Manley Stacey Civil War Letters

From the collection of the Historical Society of Oak Park and River Forest, Illinois

March 19, 1863

Camp Hayes
March 19th
8,30 AM

Dear Father

I received your letter of the 13th day before yesterday, while on Guard & should have answered it when I came off Guard but I felt too miserable, to do anything. I had Chills & Fever all day yesterday, & laid in my Tent. This morning I got some Medicine from the Doctor, but I hardly like the idea of Taking Quinine, every 2 hours.

Today the Right Wing goes on Picket, but as good luck would have it, I do not have to go today. You must loose [sic] a great many of my Letters, as I write at least 3 a week. I received 50 cts in Postage Currency, in the last letter. We hear nothing more about being paid off. Though the Officers think we soon shall be. There is nothing going on in Camp, have not Drilled for the past few days, as it has rained, or been too muddy.

Well I must close

Will write tomorrow




I was glad to hear from you again, after so long a time. In regards to your Enlisting as a Drummer, I think you are better off where you are. Take my Advice & stay at home. In the first place, you never would live through the Service. A greater portion of those who Die, are under 20 years, they are the first to Drop off.  If you were 20 years old, I should say come on, but as it is, I never can. Take the Advice of a man that has seen over 7 months Service, & stay where you can live. Next Summer, if we are near Washington, I want you to come down & see us then you can judge for your self, I think you would like a Trip down to Washington.

enclosed I send in this Letter, a Letter D, to Maggie, & a crop to Rosa, they are made from the Bones of a man in the Georgia Regt, Rebel, as we found out by the Head Board. I will send you some thing before long, I am waiting to get out on the Battle Field. You say if you want to see me  alive again write for Fathers consent, rather than see you in the 111th, I would see you dead, for I know you never could stand it. Now just give up all idea of coming down here.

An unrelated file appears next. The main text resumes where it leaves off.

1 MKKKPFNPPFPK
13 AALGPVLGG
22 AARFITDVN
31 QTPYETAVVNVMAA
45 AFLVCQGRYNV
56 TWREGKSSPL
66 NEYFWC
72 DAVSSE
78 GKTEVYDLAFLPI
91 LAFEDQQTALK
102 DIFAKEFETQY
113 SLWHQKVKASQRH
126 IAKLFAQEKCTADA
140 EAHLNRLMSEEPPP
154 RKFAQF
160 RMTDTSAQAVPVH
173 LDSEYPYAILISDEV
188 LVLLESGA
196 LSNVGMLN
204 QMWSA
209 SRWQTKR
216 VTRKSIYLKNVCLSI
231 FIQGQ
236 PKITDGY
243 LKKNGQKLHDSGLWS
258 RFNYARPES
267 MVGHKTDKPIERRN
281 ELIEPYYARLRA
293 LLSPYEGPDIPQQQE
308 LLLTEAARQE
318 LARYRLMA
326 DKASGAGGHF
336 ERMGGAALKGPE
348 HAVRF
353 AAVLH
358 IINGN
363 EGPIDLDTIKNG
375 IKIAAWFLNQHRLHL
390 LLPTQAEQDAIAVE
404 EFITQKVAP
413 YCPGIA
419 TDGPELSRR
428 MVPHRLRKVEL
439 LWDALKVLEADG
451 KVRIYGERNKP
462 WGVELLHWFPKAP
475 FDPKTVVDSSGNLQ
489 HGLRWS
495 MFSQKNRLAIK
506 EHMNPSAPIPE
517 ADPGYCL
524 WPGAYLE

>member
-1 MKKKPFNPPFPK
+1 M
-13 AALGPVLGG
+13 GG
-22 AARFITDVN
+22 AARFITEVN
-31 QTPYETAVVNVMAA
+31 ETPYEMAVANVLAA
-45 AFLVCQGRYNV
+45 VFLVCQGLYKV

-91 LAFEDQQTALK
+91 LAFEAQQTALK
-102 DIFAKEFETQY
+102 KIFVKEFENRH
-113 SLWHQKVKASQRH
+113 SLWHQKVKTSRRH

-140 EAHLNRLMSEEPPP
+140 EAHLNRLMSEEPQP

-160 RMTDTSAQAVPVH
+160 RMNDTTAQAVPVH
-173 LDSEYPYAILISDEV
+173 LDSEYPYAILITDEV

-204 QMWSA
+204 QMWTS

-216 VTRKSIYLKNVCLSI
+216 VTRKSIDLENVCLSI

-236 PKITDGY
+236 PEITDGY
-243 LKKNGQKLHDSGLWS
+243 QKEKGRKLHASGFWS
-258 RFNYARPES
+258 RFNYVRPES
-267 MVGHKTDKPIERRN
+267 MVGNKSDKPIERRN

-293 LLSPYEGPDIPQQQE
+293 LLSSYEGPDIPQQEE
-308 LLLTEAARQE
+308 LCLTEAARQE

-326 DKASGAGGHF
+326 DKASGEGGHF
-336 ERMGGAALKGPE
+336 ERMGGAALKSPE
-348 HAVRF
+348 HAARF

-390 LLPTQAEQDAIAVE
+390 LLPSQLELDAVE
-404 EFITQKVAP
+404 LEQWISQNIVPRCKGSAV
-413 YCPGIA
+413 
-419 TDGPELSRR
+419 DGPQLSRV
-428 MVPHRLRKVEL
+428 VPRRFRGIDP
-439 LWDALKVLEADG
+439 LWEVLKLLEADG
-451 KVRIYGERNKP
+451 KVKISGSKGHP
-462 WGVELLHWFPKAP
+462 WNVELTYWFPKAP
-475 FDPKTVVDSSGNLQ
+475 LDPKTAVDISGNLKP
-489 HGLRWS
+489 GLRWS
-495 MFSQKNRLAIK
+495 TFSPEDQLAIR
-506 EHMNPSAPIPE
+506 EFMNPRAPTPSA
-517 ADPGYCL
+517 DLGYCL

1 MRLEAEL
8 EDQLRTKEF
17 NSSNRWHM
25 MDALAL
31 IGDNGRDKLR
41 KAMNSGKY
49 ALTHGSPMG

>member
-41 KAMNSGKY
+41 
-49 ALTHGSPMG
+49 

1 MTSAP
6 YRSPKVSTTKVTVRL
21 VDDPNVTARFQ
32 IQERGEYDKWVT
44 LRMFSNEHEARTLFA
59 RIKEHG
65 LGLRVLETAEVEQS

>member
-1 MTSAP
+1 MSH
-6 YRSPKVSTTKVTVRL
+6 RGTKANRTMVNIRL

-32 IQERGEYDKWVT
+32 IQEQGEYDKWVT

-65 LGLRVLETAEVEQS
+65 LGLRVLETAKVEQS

Love to all


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Manley Stacey

born October 29, 1842

died December 26, 1863

Written during the battle of Gettysburg, July 1-3, 1863

"When we camped last, we could see the wounded coming in, those that were able to walk, and the cavalry horses coming in riderless. This showed us that something was going on...I think this will be an awful battle very soon and of course we are in for it...It is a sad sight to see the wounded brought in on stretchers, the poor boys all covered with blood & as pale as death.

"Last night at 4 PM we were ordered to march and form in Line of battle on our left. After a great deal of confusion, we got formed and then we were ordered to advance, right in the face of the rebel guns who were firing their grape and canisters into us by wholesale...After a great deal of marching and counter marching, we were ordered to charge on a rebel battery. We were now right in front of our canons, advancing on their guns, the rebel sharpshooters in our rear picking off our officers. This was an awful time the shells taking the men down by ranks. While we were marching, a man was shot, and the Blood was spilling all over my face, it perfectly Blinded me.

"At 1 PM we were shelled by 100 guns, all concentrated on the force supporting the battery. There we laid behind a stone wall, the shells passing over us and killing the men all around me. Three men were killed and thrown across me, covering me with blood. While we were laying here, a shell struck a stone in the wall and killed a man throwing the man across my legs and the stone striking me in the back & doubling me up.

"We have got about 18 men now in the Company fit for duty and 150 in the Regiment. We went in the fight with over 400, and have yet now 150."

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